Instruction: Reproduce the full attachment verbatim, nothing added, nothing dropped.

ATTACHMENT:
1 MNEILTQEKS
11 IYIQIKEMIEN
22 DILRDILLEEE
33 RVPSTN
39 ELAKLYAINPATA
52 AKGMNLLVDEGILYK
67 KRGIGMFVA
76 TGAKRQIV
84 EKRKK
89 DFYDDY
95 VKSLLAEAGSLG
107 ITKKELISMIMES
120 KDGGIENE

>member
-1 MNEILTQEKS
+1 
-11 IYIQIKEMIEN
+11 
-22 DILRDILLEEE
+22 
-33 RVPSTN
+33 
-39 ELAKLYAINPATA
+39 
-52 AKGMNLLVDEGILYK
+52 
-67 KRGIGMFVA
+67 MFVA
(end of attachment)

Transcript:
1 MNEILTQEKS
11 IYIQIKEMIEN
22 DILRDILLEEE
33 RVPSTN
39 ELAKLYAINPATA
52 AKGMNLLVDEGILYK
67 KRGIGMFVA
76 TGAKRQIV
84 EKRKK
89 DFYDDY
95 VKSLLAEAGSLG
107 ITKKELISMIMES
120 KDGGIENE

>member
-1 MNEILTQEKS
+1 
-11 IYIQIKEMIEN
+11 
-22 DILRDILLEEE
+22 
-33 RVPSTN
+33 
-39 ELAKLYAINPATA
+39 
-52 AKGMNLLVDEGILYK
+52 
-67 KRGIGMFVA
+67 MFVA